It was a year ago that I posted a blog titled, “Do You Need An Attitude Adjustment Too?”, which you can find here. Not wanting to be redundant, I want to stress the importance of gratitude in these times. BTW, a quick internet search will indicate how important gratitude is to us. Without question, we are currently facing challenging times. And at the same time, so many of us are so blessed. For me, I am so thankful for so much…

  • Starting with Jesus Christ as my Savior
  • Very close second is my wife and the relationship we have, followed by our children and their families, all incredible blessings to us
  • For my journey (everything that has occurred in my life, including the tragedy) and what God now has me doing in my life
  • For my upbringing, my loving parents, my brothers, and our broader family and friends
  • For everything that occurs in my daily life, the good (for obvious reasons) and the bad (for the lessons they teach me).

I don’t mean to drone on, but want to provide you with examples. We all have so much to be thankful for in our lives. We need to take account of these things daily, thanking God in prayer.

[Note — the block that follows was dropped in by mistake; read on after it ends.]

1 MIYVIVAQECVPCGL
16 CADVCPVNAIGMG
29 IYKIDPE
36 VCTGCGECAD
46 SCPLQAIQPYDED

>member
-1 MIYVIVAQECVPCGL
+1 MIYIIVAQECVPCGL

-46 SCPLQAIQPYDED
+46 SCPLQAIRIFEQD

Image by Bongkarn Thanyakij from Pexels

Do What You Can…Don’t Worry About the Rest
I’m reminded of the Serenity Prayer, which I say daily:

God grant me the Serenity
To accept the things I cannot change,
Courage to change the things I can,
And the Wisdom to know the difference.

Living one day at a time, Enjoying one moment at a time.
Accepting hardship as a pathway to peace,
Taking, as He did, this sinful world as it is,
Not as I would like it.

Trusting that He will make all things right,
If I surrender to His will.
That I may be reasonably happy in this world
And supremely joyful in the next.

We have very little control over much of our lives, i.e. Coronavirus. I believe strongly that the above prayer, including the first four lines, are indicative of the healthy way to live life. Do what you can and don’t worry about the rest.

Help Others
This one is obvious and we’re seeing examples of it everywhere. I, like you, could fill 13 pages with examples. Here’s a different slant though. Those who do mission work or ministry most often feel more served by those they’re serving than the other way around. In other words, it’s in those in need that we truly see the face of Christ, where we feel the love of Christ.